Complementary Courses

LBHS offers academic complementary courses as outlined below.

Please see Career and Technology Studies (CTS) for information about our technical or hands-ons courses.

Please see English for information on Creative Writing and Film Studies.

Psychology 20

3 Credits

Are you fascinated with human behaviour and want to learn more about how people think, feel and act? This introductory course examines the history and development of psychology as an academic discipline. Besides exploring the scientific method and specific thought processes, other possible topics include Theories and Measurement of Personality, Intelligence, and the diagnosis and treatment of specific Psychological Disorders. Key to success in this course remains regular attendance and a commitment to personal growth.

  • Students who have successfully completed Grade 10 Social Studies may enter this course. (3-credits).

Experimental Psychology 30

Do you ever wonder what makes people ‘tick’? Would you like to develop a scientific understanding of human behaviour? Examine current and past experiments to determine the theories, practices and ethical considerations required to conduct psychological research. Students may explore theories of personality, parapsychology, altered states of consciousness, including the diagnosis and treatment of mental illnesses. Regular attendance is a necessity, along with a willingness to learn and interact within a collaborative group setting. Students will enjoy a project based academic environment where they can practice the scientific method and research required in this fascinating field.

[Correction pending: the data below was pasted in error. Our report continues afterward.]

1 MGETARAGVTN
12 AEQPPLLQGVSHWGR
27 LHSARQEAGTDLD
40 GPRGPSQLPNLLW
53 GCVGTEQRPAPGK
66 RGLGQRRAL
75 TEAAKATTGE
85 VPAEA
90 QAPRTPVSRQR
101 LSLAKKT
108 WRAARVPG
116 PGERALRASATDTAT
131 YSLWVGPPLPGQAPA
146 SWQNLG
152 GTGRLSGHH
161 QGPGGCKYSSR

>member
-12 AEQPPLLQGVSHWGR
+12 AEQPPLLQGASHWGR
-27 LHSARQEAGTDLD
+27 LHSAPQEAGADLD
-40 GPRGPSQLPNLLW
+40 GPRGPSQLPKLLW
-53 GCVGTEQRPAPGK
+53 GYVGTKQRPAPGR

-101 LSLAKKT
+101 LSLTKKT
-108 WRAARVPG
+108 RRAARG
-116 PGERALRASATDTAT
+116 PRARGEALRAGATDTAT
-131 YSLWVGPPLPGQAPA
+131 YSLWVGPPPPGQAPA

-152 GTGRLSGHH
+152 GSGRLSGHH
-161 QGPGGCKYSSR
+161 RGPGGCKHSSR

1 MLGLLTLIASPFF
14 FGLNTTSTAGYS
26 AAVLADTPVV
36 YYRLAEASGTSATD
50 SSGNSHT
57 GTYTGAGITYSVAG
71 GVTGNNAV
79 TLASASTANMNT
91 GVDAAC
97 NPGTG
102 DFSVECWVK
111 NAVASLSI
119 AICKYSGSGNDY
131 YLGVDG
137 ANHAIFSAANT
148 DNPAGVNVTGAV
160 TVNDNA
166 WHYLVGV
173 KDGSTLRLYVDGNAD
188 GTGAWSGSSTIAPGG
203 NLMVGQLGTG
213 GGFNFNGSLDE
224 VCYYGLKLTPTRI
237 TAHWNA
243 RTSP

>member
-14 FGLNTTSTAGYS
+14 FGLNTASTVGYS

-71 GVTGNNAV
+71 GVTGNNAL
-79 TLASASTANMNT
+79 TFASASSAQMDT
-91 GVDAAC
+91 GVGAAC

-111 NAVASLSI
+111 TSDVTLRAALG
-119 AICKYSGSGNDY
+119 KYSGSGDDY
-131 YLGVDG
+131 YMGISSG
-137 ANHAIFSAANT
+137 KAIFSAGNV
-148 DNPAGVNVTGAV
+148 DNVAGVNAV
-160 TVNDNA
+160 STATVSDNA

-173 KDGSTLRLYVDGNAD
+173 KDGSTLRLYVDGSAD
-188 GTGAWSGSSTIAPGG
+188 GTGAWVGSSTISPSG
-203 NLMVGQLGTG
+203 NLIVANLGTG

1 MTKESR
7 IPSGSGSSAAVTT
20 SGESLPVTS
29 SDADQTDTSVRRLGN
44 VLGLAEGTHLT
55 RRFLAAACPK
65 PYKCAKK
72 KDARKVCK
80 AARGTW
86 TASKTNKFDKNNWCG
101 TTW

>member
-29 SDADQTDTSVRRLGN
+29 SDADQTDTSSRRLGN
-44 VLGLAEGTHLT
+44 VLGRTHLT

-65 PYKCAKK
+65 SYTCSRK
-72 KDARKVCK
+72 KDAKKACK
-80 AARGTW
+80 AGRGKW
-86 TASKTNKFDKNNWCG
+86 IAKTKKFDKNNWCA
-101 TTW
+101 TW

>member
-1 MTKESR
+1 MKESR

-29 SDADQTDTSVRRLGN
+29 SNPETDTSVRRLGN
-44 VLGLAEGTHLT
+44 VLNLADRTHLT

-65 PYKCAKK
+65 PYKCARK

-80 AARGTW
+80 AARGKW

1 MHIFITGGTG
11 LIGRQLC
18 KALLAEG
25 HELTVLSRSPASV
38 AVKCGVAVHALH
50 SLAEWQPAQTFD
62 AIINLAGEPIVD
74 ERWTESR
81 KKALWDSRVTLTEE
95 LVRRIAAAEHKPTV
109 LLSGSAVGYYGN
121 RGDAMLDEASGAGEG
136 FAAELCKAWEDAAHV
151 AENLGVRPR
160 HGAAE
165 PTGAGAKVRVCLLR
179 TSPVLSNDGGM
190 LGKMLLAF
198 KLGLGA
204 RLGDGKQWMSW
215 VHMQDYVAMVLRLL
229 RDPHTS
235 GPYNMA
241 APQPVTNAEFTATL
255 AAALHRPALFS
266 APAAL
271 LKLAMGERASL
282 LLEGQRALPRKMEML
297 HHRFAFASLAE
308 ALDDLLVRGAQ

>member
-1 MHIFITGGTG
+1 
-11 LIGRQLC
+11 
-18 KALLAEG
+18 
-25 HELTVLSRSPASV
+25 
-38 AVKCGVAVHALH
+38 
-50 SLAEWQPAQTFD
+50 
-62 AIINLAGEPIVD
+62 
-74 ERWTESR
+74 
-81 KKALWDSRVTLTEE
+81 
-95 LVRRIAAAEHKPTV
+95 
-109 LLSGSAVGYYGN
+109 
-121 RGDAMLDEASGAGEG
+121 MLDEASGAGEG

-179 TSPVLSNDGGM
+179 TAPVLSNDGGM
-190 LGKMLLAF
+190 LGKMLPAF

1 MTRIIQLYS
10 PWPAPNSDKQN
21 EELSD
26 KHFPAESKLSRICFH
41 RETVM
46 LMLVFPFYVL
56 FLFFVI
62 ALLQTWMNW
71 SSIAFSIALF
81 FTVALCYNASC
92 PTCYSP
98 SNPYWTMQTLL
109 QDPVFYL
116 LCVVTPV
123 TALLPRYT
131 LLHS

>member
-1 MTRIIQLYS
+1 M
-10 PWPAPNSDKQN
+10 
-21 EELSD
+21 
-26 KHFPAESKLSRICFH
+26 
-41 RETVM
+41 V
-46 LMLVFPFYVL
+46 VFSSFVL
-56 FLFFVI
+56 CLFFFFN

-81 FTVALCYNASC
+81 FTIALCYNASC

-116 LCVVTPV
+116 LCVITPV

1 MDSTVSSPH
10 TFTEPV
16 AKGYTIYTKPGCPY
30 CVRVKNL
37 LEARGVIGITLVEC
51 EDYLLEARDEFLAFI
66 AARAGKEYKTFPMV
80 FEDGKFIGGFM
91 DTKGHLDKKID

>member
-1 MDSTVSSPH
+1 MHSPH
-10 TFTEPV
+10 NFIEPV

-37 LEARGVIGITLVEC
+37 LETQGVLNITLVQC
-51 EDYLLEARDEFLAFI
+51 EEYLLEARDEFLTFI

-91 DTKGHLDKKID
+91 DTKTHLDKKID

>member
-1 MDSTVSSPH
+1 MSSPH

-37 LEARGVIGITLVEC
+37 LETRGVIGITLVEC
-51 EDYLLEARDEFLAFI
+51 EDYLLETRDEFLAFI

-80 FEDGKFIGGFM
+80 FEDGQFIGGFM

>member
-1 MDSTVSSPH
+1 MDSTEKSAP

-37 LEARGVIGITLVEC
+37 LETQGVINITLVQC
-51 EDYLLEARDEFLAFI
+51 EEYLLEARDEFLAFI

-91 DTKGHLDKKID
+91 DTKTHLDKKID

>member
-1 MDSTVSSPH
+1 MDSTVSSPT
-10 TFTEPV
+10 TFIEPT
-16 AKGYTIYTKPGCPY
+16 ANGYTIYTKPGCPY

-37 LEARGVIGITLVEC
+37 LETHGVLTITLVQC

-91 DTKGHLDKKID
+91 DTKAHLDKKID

• Students in Grades 11 or 12 may register for this course.

Anthropology 30

Are you interested in researching and understanding the evolution of human life on earth? Cultural and Physical Anthropology focuses on understanding the development, interaction and impact of humans on their environment. Examine the methods, techniques and tools used by anthropologists to unearth the secrets of past societies. Examine human societies during the Stone Age over 2.5 million years ago as well as the origin and impact of man-made technology the Mesolithic Era. Study lifestyles of traditional states during the age of Empires. Perfect for the student interested in, and possibly pursuing, post-secondary courses related to this fascinating social science.

  • Students in Grades 11 or 12 may enter this course.

Sociology 30

Ever wonder how society and cultures influence behaviour? Learn to think like a sociologist; develop the tools to better understand individual and group behaviour within a larger social and historical context. By applying scientific methods, students examine intriguing data from a variety of cross-cultural and historical sources. Topics include understanding agents of socialization, crime and delinquency as well as social control and the influence of social institutions such as the family, education, and discrimination. Students must be committed to regular attendance and a willingness to learn and interact within a collaborative group setting. As a result, students learn first-hand how positive social interaction can be a resource for everyday living.

  • Students in Grades 11 or 12 may enter this course.
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